What's Your Vision For Change?

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Making change happen is like any other goal. If you don't know clearly enough where you are going, and why you want to go there chances are you'll a) never get there or b) go somewhere else and wonder what happened.

Defining a clear Vision for the change you want to effect is critical. And often it's the thing we bypass - thinking we've done it, mistaking other elements of the change strategy for our Vision (the financial business case, for example), kidding ourselves that this is 'not that kind of change'. 

It's critical for a variety of reasons. Firstly, fleshing out your Vision clearly is central to building the right plan. Strategy is as much about knowing what you won't do, as what you will do. How will you make decisions along the way to making your change happen, if you haven't defined the Vision and Purpose for change well enough?

Second. It's really easy to get superficial buy-in to superficial change objectives. Let's take one that's in the news a lot: workplace equality, inclusion and diversity. Saying 'We want to be a more equal workplace' is admirable, and unlikely to be challenged. But, as many organisations find as they chart these rocky waters, different people have different ideas about what this looks like, there is disagreement about which initiatives will get them there and the goal itself isn't specific or tangible enough to be put up against other more specific or tangible goals that may seem to contradict it ('meet our 3rd quarter financial targets' for example). To make change happen you need to build a coalition of people who understand, buy into and champion that change. You can't do this without a really clear Vision for what it is and why. It surfaces objections, clarifies intent and crystallises purpose. 

People are meaning-making animals. Ever since we developed a neocortex we've been a species that needs to understand what and know why.  We see this after tragedies - 'It makes no sense', 'I just don't understand why this happened'. Our brains are built to keep us safe, and safe means being able to make sense out of our environment. If we want people to engage with a change they need to be able to make sense of it. If you haven't been clear enough about why you're doing this and what the future will look like, don't be surprised if people ignore, defy, resist or oppose your change.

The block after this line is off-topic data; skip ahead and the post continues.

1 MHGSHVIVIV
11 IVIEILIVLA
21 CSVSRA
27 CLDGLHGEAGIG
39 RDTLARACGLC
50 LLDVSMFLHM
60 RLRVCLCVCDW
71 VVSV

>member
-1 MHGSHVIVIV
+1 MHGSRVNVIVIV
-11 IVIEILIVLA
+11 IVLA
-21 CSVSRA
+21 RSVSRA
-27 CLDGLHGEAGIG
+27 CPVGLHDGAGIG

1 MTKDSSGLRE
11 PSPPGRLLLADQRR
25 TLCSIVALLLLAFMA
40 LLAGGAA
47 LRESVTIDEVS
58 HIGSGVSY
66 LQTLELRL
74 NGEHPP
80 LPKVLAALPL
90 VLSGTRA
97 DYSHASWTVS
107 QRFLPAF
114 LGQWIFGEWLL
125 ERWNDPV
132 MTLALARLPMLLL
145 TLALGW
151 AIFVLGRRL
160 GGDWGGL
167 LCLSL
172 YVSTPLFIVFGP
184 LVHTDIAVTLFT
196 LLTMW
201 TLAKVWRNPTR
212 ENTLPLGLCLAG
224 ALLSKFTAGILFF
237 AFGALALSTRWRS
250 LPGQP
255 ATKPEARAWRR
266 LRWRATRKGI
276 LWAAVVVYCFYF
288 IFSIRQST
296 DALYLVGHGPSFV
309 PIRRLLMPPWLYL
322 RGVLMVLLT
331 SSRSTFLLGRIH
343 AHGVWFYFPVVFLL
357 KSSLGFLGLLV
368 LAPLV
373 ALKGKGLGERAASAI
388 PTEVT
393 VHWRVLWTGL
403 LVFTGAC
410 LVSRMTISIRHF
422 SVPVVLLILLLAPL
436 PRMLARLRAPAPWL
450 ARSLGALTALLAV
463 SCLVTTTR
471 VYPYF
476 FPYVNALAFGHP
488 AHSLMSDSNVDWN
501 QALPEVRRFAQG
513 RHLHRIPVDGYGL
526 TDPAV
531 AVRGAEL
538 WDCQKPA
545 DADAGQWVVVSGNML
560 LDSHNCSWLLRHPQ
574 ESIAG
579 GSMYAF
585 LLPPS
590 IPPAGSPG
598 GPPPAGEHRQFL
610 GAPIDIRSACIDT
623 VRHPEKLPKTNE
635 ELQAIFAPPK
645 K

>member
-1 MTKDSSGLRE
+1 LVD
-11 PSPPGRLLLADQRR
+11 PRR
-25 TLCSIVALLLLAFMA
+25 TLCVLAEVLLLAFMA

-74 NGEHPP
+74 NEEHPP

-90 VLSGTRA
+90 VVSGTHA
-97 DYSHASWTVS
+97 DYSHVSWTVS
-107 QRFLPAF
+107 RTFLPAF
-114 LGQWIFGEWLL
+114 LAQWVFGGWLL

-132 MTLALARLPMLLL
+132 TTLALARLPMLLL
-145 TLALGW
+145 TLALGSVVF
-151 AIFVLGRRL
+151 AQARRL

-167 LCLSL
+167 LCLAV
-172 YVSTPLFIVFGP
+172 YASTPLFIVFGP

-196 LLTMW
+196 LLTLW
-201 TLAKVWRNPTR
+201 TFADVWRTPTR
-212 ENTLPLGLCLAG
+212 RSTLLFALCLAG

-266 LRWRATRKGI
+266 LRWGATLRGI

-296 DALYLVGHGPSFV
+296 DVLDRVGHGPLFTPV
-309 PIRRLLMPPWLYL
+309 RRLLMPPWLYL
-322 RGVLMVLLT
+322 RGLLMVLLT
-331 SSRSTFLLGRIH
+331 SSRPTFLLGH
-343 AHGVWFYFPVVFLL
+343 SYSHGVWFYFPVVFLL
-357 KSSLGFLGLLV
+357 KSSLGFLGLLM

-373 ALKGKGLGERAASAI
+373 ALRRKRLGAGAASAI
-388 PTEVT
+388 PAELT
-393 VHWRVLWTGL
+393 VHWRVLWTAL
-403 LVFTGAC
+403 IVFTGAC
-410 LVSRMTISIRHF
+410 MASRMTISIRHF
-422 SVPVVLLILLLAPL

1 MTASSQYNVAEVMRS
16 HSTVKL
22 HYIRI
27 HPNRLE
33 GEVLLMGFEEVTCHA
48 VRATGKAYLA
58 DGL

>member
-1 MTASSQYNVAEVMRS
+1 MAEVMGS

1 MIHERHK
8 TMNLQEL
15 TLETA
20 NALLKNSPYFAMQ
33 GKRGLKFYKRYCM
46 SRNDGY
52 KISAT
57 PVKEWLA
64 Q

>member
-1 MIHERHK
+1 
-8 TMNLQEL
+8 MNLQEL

So, as Simon Sinek says, let's start with 'Why?'. What's the reason you are doing what you are doing? If the sole reason you are doing this is money I need you to go and have a long think. Either a) no, it isn't, there's a genuine higher purpose here connected to the organisation's higher purpose - even if that is just survival. Or  b) there really is no organisational higher purpose other than to make money, in which case don't be surprised if engaging and mobilising your people to drive success always feels like an uphill struggle. I can't help you. 

Let's assume you have identified a clear higher purpose. In the example above it might be "We want a business that reflects and delights our customers, and harnesses the full potential of our people to innovate and create every day". That would be why diversity and inclusion are so important to you. 

(I'm going to go off on a side tangent here. This is where lots of businesses and D&I practitioners fall down - they get tangled up in proving the ROI of diversity and inclusion, rather than tying it back to clear organisational purpose. Research has shown that people engage much more when businesses state the purpose of a diversity strategy as 'because this is the right thing to do' than 'because it will make us more profitable'.)